4/7/11 - the wizard of oz

In today's encore excerpt - L. Frank Baum wrote The Wonderful Wizard of Oz, a new American fairy tale based on the awe and wonder he felt at the 1893 Chicago World's Columbian Exposition, but also filled with pervasive fear:

"[The] 1893 World's Columbian Exposition, [was] the huge fair held on the outskirts of Chicago to celebrate the four hundredth anniversary of America's discovery. ... With 50,000 exhibitors from fifty countries, the size and scope of the Chicago Expo was unprecedented. Between the beginning of May and the end of October 1893, the site was visited by one-quarter of the then total population of the United States. As no other event had done before, it offered a complete, snapshot of a continent at its moment of self-definition. ... With its sparkling white Beaux-Arts architecture and massive scale, the 633-acre Jackson Park site was a staged illusion that had the power to transform reality through sheer force of will. For some ... it had the quality of a hallucination. ...

"After the 1893 Expo, America would not only be defined by the incredible fertility of its commercial and technological prowess, but also by its ability to create tangible dreams out of thin air. (emphasis added) ...

"Among the 27 million Expo visitors was a thirty-seven-year-old traveling salesman, [L. Frank Baum]. By 1893, [he] had already been through several careers as a pIaywright, a store owner, and a newspaper editor. ... At the same time, a young illustrator named W. W. Denslow was busy capturing the wonder of the Expo: 'It is literally stunning, the immensity of the thing,' he wrote in his diary.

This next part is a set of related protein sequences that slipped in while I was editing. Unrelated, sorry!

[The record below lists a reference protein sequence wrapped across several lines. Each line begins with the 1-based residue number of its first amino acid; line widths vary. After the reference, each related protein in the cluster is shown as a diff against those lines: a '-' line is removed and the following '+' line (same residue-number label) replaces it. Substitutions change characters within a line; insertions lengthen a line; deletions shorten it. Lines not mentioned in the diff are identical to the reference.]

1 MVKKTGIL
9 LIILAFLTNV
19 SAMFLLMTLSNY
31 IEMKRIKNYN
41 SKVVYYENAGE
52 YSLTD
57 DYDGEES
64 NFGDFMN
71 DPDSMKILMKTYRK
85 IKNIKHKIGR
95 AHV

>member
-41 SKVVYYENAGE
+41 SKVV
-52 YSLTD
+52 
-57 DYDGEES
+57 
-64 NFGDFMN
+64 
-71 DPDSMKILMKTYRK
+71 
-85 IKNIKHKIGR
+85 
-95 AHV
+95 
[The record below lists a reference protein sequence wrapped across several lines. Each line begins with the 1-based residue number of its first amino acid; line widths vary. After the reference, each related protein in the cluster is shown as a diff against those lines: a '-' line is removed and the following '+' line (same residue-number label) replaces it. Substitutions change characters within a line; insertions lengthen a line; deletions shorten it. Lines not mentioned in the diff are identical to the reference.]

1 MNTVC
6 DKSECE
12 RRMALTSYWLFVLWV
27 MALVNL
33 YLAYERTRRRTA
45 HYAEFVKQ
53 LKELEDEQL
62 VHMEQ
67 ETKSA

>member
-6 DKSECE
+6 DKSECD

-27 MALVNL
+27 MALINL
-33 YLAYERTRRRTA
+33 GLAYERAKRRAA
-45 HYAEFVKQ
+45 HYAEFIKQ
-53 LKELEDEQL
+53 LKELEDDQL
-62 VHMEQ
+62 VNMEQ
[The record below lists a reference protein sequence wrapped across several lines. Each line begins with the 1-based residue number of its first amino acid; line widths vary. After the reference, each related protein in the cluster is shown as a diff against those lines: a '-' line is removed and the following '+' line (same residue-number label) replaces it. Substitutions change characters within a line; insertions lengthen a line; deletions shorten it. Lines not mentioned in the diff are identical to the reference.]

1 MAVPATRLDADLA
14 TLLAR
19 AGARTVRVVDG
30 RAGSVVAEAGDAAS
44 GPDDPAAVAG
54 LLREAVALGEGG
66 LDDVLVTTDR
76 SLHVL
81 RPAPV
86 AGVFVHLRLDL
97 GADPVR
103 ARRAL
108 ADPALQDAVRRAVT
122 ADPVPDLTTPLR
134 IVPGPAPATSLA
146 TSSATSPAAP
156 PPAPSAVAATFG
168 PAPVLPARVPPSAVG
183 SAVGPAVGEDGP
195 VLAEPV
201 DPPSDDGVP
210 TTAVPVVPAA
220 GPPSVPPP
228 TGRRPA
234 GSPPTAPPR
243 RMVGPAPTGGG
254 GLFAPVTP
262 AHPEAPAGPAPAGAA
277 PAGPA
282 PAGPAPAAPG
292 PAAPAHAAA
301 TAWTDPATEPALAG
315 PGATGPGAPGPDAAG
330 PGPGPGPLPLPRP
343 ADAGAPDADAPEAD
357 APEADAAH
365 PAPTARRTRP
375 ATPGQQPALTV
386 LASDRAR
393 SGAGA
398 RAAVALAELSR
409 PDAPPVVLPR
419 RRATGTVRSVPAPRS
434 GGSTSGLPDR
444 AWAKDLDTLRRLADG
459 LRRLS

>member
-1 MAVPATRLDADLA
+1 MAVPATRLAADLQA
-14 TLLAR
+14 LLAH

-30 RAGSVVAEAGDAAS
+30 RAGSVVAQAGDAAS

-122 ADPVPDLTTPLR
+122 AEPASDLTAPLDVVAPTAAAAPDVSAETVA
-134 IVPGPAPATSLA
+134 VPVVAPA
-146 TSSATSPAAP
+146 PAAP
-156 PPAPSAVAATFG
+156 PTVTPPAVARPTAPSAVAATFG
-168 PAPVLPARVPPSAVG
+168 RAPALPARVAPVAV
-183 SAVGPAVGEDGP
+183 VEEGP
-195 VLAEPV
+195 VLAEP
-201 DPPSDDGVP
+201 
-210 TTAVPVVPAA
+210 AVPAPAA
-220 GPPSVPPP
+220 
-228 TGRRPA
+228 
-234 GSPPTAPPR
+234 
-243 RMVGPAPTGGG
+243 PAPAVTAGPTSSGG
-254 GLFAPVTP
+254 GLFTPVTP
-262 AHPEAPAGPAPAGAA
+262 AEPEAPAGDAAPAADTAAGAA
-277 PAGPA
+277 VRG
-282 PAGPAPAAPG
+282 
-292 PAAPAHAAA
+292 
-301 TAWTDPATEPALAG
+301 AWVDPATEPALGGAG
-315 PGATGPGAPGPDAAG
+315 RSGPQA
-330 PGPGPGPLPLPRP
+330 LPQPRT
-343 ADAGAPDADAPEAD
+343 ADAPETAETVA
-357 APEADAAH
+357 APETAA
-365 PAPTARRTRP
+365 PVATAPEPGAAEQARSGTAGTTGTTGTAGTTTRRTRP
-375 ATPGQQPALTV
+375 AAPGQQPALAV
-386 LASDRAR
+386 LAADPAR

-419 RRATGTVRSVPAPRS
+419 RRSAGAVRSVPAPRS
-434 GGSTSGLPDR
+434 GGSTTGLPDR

"As the decade wore on, [Baum] found a new vocation as an author: after the publication of Mother Goose in Prose in 1897, he decided to write a new kind of children's story that would also attempt to capture America at a crux moment in its history. In November 1899, the team [of Baum and Denslow, who were] behind the year's most successful children's book, Father Goose, presented their next project to publisher George M. Hill: The Emerald City. ... Published the next August as The Wonderful Wizard of Oz, the book featured twenty-four color plates and over one hundred illustrations within an arresting green and red cover. It sold out its first printing within two weeks and became the bestselling children's book of the 1900 Christmas season.

"Oz was designed as a break with tradition. Baum wrote in his introduction, ...'The modern child seeks only entertainment in its wonder-tales and gladly dispenses with all disagreeable incident. Having this thought in mind, the story of 'The Wonderful Wizard of Oz' was written solely to pleasure children of today. It aspires to being a modern fairy-tale, in which the wonderment and joy are retained, and the heartaches and nightmares are left out.' This was an American story, full of 'exciting adventures,' 'unexpected difficulties,' and 'marvelous escapes.' ...

"Immediately enthralling to children, The Wonderful Wizard of Oz also appealed to adults as a world of psychological depth. Published within months of Sigmund Freud's The Interpretation of Dreams, Baum's narrative was bookended by powerful evocations of flying and falling: an archetypal dream state within which, according to Freud, 'the pleasurable feelings attached to these experiences are transformed into anxiety.' Despite Baum's avowed intent to leave out the musty nightmares of European folktales, Oz was full of trickery, dismemberment, and pervasive fear."


Jon Savage


Teenage: The Prehistory of Youth Culture:1875-1945


Penguin Books


Copyright 2007 by Jon Savage


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